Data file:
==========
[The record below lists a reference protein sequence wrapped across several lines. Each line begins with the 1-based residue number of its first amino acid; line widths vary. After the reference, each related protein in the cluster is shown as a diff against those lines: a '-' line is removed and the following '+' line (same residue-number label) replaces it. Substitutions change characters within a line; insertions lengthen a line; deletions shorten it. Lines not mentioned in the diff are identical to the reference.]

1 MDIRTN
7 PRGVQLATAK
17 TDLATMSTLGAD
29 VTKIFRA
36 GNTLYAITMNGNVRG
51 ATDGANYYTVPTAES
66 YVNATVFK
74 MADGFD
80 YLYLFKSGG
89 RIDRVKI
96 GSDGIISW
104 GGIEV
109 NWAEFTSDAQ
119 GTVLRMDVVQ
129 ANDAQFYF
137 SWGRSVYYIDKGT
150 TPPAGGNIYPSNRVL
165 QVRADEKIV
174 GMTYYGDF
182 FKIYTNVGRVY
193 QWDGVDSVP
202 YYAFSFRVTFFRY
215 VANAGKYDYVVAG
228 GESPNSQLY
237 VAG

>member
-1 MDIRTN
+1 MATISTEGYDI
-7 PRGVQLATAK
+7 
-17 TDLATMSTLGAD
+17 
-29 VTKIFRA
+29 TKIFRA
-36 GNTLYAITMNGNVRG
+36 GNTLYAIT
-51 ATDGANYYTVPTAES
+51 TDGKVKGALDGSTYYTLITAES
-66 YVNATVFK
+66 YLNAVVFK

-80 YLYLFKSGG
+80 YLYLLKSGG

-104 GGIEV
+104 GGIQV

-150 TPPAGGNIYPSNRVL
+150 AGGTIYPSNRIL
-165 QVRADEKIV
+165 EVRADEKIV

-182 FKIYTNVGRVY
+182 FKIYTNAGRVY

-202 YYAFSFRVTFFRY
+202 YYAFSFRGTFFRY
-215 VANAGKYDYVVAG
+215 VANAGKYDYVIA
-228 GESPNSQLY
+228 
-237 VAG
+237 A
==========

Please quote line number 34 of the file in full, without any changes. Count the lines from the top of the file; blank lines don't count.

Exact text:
-29 VTKIFRA